'Coffee' on Serious Eats

What's the Best Way to Brew Iced Coffee?

When it comes to opinions on iced-coffee brewing methods, passions can run high. A panel of Serious Eats tasters heads to Counter Culture Coffee for a blind tasting, putting the most popular method to the test. Based on our experience, the answer is clear. More

What You Taste When You Taste Sumatran Coffee

Why is Sumatran coffee so contentious? Coffees in Sumatra are traditionally processed using a method called Giling Basah, or wet-hulling, which results in a coffee that leaves the farm with a much higher moisture content than other methods used more popularly worldwide. Coffee processed this way tend to be described as herbaceous, spicy, wild, mushroomy, funky, earthy, and other things that may or may not sound good to you. More

Want to Open a Coffee Shop? Consider These 3 Tips First

12 years after opening my first coffee shop, I'm opening another—my sixth. I've learned a lot about opening and running coffee shops, some through making major mistakes. There's the obvious stuff (manage your cashflow, pay your taxes, etc.), the almost-as-obvious stuff (use good quality coffee, hire good people), and the stuff that nobody tells you about but may make the difference between running decent cafĂ© and a really great one. Today we'll focus on that last category of advice. More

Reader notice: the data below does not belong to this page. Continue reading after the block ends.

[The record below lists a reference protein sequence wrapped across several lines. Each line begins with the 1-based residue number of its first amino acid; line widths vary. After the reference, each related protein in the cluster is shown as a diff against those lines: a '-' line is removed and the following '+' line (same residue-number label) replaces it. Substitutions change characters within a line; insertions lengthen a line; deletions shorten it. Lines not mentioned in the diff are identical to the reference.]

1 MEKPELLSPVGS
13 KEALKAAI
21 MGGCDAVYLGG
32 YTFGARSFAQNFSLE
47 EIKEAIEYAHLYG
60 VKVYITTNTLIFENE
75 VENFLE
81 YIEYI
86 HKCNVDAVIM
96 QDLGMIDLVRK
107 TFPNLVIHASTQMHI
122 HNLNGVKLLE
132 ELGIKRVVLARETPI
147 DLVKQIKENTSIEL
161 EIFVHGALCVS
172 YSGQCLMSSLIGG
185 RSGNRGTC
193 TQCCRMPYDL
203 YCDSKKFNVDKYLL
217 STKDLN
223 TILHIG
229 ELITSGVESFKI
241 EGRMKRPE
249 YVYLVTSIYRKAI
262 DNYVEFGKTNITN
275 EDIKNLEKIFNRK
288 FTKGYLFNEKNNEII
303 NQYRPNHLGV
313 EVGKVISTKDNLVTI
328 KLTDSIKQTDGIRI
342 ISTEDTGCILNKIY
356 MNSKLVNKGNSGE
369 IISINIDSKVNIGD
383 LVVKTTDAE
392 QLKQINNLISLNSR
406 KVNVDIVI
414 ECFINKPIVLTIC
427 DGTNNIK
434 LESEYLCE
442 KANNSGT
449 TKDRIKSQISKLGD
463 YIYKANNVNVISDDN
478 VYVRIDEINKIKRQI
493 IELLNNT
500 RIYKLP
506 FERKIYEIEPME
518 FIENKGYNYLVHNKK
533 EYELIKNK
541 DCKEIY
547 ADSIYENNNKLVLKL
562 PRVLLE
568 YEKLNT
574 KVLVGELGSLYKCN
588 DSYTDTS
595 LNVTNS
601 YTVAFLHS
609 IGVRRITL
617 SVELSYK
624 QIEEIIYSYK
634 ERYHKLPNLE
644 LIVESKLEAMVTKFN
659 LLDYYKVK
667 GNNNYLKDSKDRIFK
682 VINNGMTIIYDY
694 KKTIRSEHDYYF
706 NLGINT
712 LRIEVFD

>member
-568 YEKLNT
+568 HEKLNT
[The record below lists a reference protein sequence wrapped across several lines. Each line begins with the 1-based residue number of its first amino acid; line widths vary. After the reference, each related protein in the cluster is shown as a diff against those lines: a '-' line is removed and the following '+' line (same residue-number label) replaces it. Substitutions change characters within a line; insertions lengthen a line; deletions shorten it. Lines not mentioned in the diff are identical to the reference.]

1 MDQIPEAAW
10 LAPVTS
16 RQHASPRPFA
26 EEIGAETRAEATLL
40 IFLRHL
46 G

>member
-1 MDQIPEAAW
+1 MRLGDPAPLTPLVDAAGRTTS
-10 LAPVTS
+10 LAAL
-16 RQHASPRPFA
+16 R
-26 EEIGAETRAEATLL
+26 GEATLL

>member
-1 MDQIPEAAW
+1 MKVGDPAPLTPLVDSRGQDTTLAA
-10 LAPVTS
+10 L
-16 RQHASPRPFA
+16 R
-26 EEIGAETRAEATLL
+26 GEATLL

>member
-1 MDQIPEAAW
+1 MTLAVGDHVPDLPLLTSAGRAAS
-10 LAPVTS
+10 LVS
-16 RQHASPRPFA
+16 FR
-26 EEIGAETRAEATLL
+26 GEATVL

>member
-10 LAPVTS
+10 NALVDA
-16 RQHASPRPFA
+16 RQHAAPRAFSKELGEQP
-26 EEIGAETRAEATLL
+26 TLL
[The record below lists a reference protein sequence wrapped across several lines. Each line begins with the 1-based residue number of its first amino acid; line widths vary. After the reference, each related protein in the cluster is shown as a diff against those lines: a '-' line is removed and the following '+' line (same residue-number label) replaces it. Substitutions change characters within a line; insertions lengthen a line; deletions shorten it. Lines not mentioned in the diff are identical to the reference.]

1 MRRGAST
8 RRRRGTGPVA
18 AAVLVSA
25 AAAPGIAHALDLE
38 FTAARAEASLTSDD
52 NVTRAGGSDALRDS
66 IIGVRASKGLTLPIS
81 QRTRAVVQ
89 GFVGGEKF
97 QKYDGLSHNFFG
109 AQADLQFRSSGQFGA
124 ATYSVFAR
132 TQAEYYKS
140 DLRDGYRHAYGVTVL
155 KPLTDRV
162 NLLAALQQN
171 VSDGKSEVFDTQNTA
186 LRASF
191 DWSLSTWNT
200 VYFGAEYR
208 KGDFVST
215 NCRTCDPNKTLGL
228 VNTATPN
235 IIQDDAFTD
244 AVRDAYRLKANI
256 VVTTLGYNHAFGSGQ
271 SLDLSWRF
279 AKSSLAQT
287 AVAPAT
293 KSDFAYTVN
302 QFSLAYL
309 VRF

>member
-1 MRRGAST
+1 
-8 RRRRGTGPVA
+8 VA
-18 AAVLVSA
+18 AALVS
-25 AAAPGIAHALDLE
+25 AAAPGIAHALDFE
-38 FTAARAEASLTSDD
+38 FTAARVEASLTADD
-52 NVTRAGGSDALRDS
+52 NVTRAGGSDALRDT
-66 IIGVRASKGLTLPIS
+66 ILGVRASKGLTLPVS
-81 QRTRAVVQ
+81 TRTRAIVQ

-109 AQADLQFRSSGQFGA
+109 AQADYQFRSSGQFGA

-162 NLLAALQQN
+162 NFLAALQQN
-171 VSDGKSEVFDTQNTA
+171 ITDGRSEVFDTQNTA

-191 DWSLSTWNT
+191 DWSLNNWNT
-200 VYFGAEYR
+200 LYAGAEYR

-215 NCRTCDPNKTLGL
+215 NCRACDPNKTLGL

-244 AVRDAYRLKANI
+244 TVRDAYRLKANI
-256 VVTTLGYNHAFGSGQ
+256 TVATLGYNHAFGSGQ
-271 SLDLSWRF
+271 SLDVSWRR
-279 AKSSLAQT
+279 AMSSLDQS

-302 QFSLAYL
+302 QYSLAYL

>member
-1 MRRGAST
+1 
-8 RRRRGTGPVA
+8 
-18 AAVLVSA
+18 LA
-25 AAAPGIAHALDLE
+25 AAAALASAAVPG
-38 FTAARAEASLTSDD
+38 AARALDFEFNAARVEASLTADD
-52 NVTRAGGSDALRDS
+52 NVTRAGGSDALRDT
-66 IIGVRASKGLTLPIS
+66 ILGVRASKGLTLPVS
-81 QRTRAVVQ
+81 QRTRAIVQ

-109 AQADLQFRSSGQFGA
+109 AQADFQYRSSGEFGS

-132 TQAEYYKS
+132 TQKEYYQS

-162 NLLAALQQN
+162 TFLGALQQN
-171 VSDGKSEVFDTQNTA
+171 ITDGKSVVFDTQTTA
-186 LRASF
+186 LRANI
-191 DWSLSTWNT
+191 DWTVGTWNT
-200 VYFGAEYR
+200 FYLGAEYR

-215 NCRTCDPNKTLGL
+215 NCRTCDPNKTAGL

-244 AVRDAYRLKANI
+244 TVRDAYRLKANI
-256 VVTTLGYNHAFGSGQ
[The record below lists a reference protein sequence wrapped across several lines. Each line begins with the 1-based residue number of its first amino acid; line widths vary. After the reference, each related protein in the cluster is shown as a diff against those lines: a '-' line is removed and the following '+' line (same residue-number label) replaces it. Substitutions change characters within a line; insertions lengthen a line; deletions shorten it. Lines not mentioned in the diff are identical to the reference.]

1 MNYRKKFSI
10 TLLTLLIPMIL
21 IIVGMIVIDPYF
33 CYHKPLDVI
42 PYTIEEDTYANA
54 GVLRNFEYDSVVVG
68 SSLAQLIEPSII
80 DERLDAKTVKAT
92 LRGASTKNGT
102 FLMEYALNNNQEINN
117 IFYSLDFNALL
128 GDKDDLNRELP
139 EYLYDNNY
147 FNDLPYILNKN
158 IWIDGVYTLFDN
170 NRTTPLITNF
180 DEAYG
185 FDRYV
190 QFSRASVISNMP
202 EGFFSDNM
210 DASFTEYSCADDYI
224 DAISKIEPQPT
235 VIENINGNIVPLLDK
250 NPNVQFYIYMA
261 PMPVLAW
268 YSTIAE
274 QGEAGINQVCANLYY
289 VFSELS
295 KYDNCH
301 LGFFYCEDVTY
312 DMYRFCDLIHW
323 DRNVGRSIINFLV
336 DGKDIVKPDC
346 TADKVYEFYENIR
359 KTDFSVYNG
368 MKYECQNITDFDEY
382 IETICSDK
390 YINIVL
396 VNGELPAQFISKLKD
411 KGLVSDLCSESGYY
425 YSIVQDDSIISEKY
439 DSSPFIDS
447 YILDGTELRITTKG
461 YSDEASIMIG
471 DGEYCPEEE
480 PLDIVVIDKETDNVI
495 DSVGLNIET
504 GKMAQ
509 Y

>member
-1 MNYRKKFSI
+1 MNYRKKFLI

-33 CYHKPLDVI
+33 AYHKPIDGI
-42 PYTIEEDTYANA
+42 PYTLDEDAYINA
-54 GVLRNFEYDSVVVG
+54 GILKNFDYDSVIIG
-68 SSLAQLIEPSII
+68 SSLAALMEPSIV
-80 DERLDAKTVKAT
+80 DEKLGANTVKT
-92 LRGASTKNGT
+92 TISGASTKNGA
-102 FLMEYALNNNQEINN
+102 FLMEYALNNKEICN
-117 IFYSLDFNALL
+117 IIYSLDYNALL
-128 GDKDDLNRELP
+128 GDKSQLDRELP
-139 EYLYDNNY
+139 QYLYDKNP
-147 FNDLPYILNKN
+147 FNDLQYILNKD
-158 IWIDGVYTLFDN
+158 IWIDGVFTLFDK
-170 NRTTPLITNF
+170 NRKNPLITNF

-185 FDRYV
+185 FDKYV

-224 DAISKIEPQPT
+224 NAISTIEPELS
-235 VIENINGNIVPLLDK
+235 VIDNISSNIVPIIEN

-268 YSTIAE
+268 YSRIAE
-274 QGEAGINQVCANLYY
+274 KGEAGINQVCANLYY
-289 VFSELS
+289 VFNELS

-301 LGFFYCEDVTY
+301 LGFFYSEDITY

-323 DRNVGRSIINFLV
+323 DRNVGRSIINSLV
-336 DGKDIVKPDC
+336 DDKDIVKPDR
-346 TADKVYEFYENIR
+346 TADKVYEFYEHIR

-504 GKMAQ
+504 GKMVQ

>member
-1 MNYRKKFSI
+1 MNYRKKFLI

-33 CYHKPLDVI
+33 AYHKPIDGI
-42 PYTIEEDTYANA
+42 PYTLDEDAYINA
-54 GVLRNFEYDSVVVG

How Japanese-Style Slow-Drip Coffee Brewers Work

Japanese slow-drip cold coffee brewers make a concentrate of patiently wrought coffee one drip at a time. These handsome towers use the variable of lots of time, not lots of temperature, to extract a brew that's more subtle and aromatic than cold brew methods that require steeping grounds completely in water. More

Anthora Pilsner

In Italy, an espresso is often served with a lemon twist. Leo Robitschek of Eleven Madison Park in Manhattan evokes that classic, combining lemon with coffee in a drink that adds bittersweet amaro and caraway-scented aquavit. More

Architects and Kings

Bartender Josh Relkin developed this recipe for Sable Kitchen & Bar in Chicago. It plays on the bitter side of coffee, adding herbal amaro and spicy bitters. Topped with whipped cream, it's a great way to wind down after dinner. More

Petit Cafe

H. Joseph Ehrmann of Elixir in San Francisco created this cocktail for the 2006 Chartreuse Cocktail Competition, marrying the sweet, herbal notes of Green Chartreuse with coffee liqueur and a little cream. More

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